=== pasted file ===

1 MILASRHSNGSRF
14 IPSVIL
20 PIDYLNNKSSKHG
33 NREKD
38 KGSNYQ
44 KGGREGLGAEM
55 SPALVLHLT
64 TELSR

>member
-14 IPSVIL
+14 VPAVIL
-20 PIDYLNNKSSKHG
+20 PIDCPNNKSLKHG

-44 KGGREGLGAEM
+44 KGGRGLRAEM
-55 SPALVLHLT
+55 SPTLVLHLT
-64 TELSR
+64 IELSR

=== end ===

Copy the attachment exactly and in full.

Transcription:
1 MILASRHSNGSRF
14 IPSVIL
20 PIDYLNNKSSKHG
33 NREKD
38 KGSNYQ
44 KGGREGLGAEM
55 SPALVLHLT
64 TELSR

>member
-14 IPSVIL
+14 VPAVIL
-20 PIDYLNNKSSKHG
+20 PIDCPNNKSLKHG

-44 KGGREGLGAEM
+44 KGGRGLRAEM
-55 SPALVLHLT
+55 SPTLVLHLT
-64 TELSR
+64 IELSR